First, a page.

As the fourth industrial revolution unfolds, the future of jobs will be defined by innovation.While more girls are attending school than before, girls are significantly under-represented in STEM subjects in many settings. Women and girls are often foremost among those who miss out.
” says Varanisese Maisamoa, President of the Rakiraki Market Vendors Association.
The women vendors’ insights informed the market reconstruction to include Category-5 cyclone resilient infrastructure, a rain water harvesting system, flood resistant drainage, and a gender-responsive design.
“For most of us women market vendors, we focus only on coming to the market to make money.
But what if there is a cyclone or flooding that makes it impossible for us to be in the market?
When there is a lack of infrastructure, communities around the world depend on women to close the gaps with their time-consuming, back-breaking labour. Because of the distance, I cannot carry anything if I am walking back,” says Mohn Malambi, a member of SOCCOMAD, a newly formed women’s cooperative in Yoko, central Cameroon.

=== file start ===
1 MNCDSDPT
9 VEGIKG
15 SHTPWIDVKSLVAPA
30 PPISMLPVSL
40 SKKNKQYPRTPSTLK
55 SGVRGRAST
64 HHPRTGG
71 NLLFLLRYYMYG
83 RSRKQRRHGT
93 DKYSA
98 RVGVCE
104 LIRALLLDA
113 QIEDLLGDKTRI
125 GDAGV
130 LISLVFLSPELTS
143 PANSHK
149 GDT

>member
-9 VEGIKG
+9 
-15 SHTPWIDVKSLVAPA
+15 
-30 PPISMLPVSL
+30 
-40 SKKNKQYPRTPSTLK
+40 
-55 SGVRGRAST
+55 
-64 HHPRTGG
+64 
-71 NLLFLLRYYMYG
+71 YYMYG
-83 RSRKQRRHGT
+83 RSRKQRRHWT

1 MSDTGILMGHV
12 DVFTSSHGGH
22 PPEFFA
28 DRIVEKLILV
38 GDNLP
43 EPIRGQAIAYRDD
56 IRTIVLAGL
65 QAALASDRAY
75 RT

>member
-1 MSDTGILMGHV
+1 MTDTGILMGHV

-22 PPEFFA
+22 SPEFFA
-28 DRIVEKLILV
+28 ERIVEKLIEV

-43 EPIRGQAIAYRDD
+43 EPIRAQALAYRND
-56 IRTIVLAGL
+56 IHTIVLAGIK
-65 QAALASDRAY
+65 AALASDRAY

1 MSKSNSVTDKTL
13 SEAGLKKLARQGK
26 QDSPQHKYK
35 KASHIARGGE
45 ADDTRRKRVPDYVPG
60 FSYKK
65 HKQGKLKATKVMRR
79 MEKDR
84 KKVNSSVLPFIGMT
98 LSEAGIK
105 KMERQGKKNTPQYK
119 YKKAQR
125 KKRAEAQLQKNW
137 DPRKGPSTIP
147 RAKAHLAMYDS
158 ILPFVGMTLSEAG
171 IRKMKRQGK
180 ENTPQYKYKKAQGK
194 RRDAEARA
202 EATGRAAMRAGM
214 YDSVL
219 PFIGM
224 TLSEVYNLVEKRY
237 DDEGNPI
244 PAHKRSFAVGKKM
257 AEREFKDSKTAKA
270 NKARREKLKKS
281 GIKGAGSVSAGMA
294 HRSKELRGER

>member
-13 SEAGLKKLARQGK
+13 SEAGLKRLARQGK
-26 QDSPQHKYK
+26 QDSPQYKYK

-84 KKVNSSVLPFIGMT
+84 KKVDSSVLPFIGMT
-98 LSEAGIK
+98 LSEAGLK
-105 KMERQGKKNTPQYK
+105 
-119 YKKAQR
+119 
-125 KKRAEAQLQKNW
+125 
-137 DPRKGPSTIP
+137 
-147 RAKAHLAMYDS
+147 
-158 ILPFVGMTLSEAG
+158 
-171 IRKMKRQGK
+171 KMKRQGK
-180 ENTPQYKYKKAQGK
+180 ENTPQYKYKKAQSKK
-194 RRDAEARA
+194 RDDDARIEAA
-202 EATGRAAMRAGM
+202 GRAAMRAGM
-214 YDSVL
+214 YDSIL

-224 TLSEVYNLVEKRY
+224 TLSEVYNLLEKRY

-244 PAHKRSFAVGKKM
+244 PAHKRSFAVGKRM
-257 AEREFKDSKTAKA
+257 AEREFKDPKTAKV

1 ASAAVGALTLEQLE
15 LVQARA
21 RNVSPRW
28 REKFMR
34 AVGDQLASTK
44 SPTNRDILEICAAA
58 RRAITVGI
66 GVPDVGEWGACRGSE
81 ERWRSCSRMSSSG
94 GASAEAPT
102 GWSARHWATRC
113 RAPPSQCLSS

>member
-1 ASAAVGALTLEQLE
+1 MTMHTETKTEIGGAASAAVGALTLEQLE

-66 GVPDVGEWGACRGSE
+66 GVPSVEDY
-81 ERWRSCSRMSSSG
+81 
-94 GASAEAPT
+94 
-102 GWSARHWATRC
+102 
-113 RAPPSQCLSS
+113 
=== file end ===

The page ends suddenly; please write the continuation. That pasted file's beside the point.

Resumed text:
Women in this community have grown food for generations but didn’t have land right or access to markets to sell the food they grew.Fears about harassment and assault may keep women from using urban transport and other infrastructure even if they have ready access to it.Measures such as bright lighting and visible passageways help alleviate their concerns. Meeting that goal requires recognizing that women and girls face particular barriers and have different needs. Progress and real development will only be possible if all people have equal rights and opportunities to thrive.Three years ago, the Government of Cameroon started to build a 250 Km (155 mile) road that would connect rural communities like Yoko with the capital.The women farmers of Yoko seized their moment to start a cooperative, knowing that the road project would bring more people to the area and create access to larger markets for their produce.With UN Women’s support, the Safe Jakarta project is aimed at pinpointing and closing safety gaps.In disaster-prone Fiji, recovery efforts after Tropical Cyclone Winston had to involve women, especially the women vendors of Rakiraki Market.Yet, too many women still die giving birth, especially in poorer countries where services may be limited and poor in quality.With 1,072 maternal deaths for every 100,000 births, Liberia has one of the highest maternal mortality rates in the world.